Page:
My brown belt in Brazilian Jiujitsu was harder earned then my Sports Science Masters degree and when I was awarded the bet after a decade of training in the art, I felt like I had concurred the world. My instructorship under the Legendary Guro Dan Inosanto (look him up if you don’t know) and my black belt in Jeet Kune Do and Kali under my husband, these are some of the proudest moment in my life. The first time I got published, an 800 word article in Blackbelt magazine, and when I got offered a contributing editor position for the magazine. When I produced my first workout DVDs, and when the five star review and transformations came hiring in. When I stood on a stage at Nike and taught two thousand women ketttlebells. When my book was published and someone asked me if i had a ghost writer and I said – are you kidding!? I wrote every last word myself. when I counted my thirtieth country traveled.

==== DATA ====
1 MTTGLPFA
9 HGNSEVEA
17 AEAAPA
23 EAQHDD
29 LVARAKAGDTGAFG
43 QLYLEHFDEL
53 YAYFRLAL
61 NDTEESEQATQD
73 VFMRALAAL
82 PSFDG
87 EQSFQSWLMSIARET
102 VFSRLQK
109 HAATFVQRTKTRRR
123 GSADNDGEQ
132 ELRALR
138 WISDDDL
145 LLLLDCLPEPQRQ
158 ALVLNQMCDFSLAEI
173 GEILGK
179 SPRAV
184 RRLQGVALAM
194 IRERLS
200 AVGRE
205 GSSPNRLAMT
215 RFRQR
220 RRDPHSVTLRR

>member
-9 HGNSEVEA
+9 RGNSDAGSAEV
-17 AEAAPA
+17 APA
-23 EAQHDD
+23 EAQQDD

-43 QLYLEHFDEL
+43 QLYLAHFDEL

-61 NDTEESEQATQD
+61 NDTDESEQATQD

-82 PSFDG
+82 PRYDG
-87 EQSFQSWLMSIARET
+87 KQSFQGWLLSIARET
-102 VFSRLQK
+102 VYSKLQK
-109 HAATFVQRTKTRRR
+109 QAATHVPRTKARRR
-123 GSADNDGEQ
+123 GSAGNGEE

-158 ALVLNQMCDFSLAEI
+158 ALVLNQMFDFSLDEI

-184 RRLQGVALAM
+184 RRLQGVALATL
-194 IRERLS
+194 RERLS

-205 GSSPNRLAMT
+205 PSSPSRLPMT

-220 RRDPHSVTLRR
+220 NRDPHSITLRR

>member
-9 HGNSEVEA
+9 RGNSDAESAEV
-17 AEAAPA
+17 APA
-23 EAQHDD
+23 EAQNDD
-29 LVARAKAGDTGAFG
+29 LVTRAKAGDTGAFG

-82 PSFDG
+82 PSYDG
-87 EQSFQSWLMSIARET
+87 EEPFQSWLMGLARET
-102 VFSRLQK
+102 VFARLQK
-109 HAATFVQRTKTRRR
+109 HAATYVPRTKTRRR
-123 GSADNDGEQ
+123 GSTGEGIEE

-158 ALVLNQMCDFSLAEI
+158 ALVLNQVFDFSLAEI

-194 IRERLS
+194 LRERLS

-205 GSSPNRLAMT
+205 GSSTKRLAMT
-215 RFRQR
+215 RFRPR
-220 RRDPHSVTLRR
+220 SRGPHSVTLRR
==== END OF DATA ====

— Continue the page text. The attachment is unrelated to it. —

Fast forward to today, I am the proud co-owner of Anderson’s Martial Arts, the founder and CEO of Kettlebell Kickboxing as well as the KBIA-Kettlebell Kickboxing Instructor Association. I have thirty six fitness DVDs, and counting. I am an author and writer, teacher and world traveler, and often a brand ambassador for really amazing companies like Nike, Yoplait, lululemon, Victoria Secret Sport, Mind Body Green amongst many others. I am also an eternal student, always learning (not just from anyone) but from the most qualified people in the world.
Most importantly I am a daughter, a sister, a wife and a martial artist. My family is composed of some of the greatest people I have ever met, and they include my close friends, my training partners my students and my dogs.
So, I’ll let you know how it all turns out. As they say in publishing, TK. (more to come)
Professionally I have had some incredible moments, movements that took me from a writer to an author, from a student to a teacher, from a teacher back to a student.
Personally it has been the guidance of my family, and a trust in myself, in fitness and in martial arts that has taken me to the place I am today